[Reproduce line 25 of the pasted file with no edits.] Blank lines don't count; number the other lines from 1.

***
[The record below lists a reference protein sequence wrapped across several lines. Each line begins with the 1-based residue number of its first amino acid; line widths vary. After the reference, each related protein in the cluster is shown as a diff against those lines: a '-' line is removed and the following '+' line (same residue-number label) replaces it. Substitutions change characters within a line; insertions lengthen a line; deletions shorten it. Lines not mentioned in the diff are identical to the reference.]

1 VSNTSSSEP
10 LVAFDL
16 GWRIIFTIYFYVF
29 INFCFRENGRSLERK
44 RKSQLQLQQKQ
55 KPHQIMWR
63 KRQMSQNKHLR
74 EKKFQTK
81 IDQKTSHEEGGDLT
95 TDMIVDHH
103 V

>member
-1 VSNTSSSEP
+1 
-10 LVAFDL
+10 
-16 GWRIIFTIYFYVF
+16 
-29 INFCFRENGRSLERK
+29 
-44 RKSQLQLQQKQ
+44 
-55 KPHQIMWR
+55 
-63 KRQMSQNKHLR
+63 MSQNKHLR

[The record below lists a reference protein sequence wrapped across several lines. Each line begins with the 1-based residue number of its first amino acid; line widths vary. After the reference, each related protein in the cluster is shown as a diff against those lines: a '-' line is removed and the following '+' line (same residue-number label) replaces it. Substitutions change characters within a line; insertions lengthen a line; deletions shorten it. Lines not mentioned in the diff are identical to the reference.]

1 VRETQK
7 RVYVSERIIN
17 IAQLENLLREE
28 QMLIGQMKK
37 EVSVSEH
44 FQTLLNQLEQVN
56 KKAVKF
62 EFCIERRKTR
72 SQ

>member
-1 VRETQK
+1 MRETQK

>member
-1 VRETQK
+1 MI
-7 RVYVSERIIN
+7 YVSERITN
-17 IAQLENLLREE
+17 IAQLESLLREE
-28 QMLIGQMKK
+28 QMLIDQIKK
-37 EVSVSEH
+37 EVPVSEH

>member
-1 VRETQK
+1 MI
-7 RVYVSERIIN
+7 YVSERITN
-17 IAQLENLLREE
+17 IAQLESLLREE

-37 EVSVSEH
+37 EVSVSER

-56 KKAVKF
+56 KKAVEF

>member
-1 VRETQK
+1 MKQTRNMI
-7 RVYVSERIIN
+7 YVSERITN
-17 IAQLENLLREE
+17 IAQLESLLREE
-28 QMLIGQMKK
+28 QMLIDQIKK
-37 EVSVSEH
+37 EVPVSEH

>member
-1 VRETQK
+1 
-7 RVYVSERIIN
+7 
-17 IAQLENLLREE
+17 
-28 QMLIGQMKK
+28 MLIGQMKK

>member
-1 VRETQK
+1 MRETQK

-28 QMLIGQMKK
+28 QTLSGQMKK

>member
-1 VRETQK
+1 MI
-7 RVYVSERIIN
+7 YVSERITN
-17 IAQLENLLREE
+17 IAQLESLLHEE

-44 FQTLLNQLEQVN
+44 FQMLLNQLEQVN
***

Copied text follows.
+55 